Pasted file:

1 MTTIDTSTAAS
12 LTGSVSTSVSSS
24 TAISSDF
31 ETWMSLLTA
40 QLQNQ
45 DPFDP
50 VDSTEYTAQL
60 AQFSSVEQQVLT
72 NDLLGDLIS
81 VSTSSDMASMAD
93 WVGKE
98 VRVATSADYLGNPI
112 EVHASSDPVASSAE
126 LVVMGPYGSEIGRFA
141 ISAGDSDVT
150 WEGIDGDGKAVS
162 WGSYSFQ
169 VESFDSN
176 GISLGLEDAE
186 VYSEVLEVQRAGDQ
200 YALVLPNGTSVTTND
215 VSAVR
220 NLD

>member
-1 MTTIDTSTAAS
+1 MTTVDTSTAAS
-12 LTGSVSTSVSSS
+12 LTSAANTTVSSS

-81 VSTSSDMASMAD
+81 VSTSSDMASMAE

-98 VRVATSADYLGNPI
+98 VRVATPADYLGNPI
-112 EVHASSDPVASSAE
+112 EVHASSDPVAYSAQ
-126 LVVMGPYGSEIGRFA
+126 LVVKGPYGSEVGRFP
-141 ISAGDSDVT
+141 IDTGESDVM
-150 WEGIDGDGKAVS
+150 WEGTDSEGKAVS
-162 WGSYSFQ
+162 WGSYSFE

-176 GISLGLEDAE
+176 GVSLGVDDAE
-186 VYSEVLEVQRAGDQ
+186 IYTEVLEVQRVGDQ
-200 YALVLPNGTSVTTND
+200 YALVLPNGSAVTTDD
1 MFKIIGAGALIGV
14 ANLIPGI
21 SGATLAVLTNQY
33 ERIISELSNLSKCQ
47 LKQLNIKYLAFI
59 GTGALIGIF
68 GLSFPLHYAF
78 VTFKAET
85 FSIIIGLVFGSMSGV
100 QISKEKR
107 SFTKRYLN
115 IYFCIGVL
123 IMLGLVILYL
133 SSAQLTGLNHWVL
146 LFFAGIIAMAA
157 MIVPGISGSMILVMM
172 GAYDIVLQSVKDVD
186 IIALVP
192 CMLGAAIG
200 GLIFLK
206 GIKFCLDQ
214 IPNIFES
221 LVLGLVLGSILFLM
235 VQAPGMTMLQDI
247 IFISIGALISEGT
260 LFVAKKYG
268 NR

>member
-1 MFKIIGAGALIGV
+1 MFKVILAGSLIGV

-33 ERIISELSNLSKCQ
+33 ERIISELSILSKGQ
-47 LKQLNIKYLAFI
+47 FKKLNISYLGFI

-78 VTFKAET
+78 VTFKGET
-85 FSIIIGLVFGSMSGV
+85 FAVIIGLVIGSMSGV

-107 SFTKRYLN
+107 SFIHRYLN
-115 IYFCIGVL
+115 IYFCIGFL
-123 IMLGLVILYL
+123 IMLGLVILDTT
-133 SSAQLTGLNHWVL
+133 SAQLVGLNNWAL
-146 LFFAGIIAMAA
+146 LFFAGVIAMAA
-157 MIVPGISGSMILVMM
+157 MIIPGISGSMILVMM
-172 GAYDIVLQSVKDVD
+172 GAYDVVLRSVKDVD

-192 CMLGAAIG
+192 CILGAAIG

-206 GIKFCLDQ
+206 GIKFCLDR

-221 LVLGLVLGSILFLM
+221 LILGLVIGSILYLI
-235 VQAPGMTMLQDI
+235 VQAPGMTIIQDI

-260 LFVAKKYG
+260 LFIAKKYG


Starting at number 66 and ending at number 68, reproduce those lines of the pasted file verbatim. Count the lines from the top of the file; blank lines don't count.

186 IIALVP
192 CMLGAAIG
200 GLIFLK